Teachers’ unions have joined in criticism of a suggestion, made by Flemish Education Minister Ben Weyts, to extend the school year, because of the backlog of work caused by the shutdown due to the new coronavirus (Covid-19).
By the time the latest shutdown deadline is reached on 3 May, schools will have been closed – other than for reception of children of parents forced to go to work – for five weeks, or the equivalent of 10% of the school days in a normal year.
“Now it is all about getting in as many lessons as possible,” said Weyts during the week.
“Normally, the school year ends on 30 June. But it might be a good suggestion to carry on teaching and conduct evaluations until 30 June, and only then organise grading and announcing the results. But the decision is up to the schools,” he added.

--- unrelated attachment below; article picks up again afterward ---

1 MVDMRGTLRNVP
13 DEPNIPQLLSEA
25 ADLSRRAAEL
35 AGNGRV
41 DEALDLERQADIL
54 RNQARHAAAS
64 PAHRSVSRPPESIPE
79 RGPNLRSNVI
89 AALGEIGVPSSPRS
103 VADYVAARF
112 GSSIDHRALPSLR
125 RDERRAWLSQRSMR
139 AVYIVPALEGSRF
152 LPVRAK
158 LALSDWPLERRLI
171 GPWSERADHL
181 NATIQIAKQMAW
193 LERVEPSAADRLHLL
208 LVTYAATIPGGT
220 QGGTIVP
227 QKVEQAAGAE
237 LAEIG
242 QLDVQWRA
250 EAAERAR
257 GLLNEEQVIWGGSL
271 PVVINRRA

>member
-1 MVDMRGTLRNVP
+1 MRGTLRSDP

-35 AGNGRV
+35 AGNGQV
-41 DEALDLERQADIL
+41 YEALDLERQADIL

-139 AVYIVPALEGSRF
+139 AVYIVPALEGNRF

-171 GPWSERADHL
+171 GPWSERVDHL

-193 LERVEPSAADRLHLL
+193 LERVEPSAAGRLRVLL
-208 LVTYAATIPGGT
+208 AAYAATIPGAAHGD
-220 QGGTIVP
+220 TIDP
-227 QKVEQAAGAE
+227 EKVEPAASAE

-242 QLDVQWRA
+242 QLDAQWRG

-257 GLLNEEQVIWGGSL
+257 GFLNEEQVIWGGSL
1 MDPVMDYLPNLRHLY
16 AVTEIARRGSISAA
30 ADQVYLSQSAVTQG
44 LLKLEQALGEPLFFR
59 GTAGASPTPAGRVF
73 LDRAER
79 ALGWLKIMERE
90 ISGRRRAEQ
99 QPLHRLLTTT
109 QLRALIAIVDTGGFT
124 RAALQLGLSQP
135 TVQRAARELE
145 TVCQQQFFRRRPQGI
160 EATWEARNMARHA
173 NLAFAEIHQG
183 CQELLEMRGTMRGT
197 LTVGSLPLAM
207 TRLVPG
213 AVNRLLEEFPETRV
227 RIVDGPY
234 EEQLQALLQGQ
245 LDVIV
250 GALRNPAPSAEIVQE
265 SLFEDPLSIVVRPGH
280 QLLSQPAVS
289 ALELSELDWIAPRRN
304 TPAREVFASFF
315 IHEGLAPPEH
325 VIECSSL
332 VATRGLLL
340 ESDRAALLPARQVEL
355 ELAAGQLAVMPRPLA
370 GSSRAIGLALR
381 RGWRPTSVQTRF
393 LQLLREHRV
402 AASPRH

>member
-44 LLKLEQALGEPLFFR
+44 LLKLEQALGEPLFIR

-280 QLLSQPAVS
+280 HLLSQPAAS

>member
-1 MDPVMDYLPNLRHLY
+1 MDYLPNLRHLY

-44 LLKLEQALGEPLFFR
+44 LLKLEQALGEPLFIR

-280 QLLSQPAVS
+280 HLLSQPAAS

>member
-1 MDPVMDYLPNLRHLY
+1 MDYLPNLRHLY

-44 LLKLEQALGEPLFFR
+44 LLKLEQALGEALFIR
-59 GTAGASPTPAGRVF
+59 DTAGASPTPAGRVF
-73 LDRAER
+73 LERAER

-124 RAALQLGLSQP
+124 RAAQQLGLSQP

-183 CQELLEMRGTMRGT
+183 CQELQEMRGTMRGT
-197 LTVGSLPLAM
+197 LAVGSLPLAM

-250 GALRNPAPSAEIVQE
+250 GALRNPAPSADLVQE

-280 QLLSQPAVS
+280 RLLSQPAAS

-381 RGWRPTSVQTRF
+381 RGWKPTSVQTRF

The teaching unions were not at all open to the idea.
“Students and teachers have worked hard during the corona period, perhaps in a different way, but it was by no means a holiday,” said Nancy Libert of the union ACOD Education.
“Many teachers also worked hard during the Easter holidays to be able to offer new material digitally on Monday. So in our opinion, the suggestion to extend the school year is an irrelevance,” she said.
“Extending the school year would be like a slap in the face to teachers who have been working all this time,” said Koen Van Kerkhoven of the Catholic schools union.
“Not only that, but it would also be a strange choice in terms of content. What difference would those three or four days extra make? And let’s not forget that grading often takes place in the evening, outside of class hours.”